It's a tale as old as time (are you humming that tune now? No, just me?): Dark, dank terrace seeks
love space and light. It's remarkable there are still unrenovated terraces left in Australia, what with all the renos we've previously featured. And yet we still regularly see architects finding new and innovative ways of transforming dark, narrow terraces into modern, light-filled homes - finding new ways to finish that classic tale.
In Carlton, "properties are narrow in width and short in depth", explains Windust Architects x Interiors, with "rows of terrace houses, snug tightly alongside each other." In order to meet the needs of a modern family home, with open-plan living as well as four bedrooms and two bathrooms, there was only one way to go: up. And that in itself poses a challenge, with strict overlooking and overshadowing controls. Besides, it doesn't seem very fair to seek your own sunlight at the expense of your neighbour, does it?
The first step for the architect was to create a light and airy ground floor. If you took a big red texta and divided the block into two, the original front part of the home would be bedrooms and bathroom, while the rear half would be one long, continuous space - including outdoor space. A green wall punctuates the back wall of the block, creating a lush green outlook from anywhere in the living area. That, really, is the beauty of this design. The architects have considered both indoor and outdoor space equally, which maximises the use of the site and makes the ground floor feel much larger than its internal dimensions.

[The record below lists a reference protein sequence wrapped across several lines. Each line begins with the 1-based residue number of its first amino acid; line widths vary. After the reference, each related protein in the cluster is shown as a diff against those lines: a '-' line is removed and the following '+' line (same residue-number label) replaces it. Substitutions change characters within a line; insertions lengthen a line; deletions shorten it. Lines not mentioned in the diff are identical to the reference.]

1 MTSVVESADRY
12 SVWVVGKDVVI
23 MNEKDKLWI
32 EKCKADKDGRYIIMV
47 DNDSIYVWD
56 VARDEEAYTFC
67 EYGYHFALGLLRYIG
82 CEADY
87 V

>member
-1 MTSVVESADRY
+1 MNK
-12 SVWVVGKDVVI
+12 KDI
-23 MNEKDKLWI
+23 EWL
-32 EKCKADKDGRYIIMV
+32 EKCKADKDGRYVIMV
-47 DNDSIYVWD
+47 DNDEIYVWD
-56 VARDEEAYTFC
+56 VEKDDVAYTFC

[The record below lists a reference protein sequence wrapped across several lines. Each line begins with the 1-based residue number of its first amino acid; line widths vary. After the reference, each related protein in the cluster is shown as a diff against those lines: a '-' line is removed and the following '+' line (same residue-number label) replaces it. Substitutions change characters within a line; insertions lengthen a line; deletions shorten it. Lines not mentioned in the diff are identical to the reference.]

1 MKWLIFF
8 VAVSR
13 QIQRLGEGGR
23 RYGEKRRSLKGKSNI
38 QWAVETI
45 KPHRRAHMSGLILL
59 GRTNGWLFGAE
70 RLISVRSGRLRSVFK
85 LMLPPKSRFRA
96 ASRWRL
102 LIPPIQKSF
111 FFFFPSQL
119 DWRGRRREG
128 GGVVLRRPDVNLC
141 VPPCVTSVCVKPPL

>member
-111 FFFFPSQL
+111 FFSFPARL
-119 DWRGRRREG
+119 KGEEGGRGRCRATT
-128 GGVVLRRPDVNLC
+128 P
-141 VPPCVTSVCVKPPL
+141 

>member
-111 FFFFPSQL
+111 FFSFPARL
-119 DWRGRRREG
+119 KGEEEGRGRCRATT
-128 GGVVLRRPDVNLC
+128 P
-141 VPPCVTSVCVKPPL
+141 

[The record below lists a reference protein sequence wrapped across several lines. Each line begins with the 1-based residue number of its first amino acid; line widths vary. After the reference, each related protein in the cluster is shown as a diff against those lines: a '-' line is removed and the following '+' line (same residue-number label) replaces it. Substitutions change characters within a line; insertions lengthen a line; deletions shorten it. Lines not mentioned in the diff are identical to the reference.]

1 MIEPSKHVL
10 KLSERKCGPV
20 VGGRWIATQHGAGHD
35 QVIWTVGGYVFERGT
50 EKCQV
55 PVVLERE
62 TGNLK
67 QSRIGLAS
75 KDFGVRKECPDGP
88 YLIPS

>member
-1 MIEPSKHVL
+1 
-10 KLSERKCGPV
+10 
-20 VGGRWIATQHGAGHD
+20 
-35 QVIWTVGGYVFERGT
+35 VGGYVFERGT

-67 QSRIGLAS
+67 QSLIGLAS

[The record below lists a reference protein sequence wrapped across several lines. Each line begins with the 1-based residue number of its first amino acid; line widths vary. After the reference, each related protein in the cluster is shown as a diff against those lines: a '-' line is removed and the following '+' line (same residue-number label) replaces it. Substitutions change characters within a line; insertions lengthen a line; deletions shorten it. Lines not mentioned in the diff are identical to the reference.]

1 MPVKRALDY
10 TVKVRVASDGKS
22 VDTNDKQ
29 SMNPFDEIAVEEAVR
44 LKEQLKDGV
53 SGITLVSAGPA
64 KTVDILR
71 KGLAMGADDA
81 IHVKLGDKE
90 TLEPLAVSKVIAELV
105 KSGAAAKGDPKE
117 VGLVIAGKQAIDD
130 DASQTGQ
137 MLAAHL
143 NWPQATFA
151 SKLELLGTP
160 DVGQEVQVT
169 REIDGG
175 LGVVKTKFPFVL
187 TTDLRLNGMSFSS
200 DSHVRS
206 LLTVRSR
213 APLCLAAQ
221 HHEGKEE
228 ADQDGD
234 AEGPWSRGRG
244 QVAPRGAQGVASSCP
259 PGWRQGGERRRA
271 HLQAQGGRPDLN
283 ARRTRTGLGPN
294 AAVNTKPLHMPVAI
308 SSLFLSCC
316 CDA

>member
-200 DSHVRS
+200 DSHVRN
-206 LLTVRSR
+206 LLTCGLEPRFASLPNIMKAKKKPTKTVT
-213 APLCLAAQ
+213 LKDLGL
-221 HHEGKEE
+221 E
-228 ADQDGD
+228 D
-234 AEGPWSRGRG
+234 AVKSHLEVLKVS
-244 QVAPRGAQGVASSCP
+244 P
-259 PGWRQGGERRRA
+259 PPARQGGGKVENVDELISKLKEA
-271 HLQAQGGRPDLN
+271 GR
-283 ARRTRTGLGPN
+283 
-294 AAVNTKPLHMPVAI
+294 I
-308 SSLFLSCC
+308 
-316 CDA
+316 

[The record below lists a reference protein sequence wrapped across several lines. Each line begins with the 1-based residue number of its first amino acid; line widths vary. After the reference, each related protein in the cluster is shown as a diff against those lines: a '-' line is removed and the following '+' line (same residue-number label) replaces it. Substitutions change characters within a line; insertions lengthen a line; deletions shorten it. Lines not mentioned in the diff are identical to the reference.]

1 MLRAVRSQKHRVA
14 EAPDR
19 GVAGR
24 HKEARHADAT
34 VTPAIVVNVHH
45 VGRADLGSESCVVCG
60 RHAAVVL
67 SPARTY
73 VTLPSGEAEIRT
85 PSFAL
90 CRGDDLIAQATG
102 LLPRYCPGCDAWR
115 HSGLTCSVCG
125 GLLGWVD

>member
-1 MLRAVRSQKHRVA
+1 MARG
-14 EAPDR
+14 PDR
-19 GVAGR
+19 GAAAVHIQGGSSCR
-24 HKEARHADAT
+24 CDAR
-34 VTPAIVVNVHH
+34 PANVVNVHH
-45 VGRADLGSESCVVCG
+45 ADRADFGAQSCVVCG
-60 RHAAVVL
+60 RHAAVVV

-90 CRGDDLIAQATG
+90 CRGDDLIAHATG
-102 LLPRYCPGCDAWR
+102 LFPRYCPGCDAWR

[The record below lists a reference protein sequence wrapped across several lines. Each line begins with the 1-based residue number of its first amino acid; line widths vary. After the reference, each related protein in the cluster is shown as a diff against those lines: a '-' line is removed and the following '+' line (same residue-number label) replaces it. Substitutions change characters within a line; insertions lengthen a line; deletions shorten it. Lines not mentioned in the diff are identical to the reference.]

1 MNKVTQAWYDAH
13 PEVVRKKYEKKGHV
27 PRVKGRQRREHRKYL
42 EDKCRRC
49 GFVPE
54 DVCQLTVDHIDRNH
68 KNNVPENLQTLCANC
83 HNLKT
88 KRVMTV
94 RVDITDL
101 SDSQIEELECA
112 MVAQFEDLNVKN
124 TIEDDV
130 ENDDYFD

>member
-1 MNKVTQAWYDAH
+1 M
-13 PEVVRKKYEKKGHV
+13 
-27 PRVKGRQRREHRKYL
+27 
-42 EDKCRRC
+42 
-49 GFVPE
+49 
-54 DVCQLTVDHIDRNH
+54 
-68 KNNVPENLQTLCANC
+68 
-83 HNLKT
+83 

Upstairs is a different story (pardon the pun), where the practicalities of overlooking, overshadowing and boundary setbacks come into play. "The upper-level form is created from the want for appropriate space requirements, rubbing up against the need for sunlight into the north facing windows of the adjacent property to the south", says the architect. In section, the shape of the upper level hugs the north boundary and is set-back and slopes on the southern side to ensure light still reaches the neighbour to the south.
A waffle-like screen on the upper storey helps to keep the neighbours out of your business and vice-versa, while also providing shade to the large bedroom window. This design avoids the common-place (yet awful) solution of frosted glass below eye-level (1700mm) to prevent overlooking.
Similarly, in the bathroom, a high-level window ensures privacy, while also letting in natural light. No need for frosted glass here. Instead, an unobstructed view of the sky.
Dark, dank terrace seeks space and light. It may be an old story, but it's also a popular one. And despite the constraints of space and neighbours and heritage controls, there are still new and interesting ways of telling that classic tale. Besides, who doesn't love a happy ending?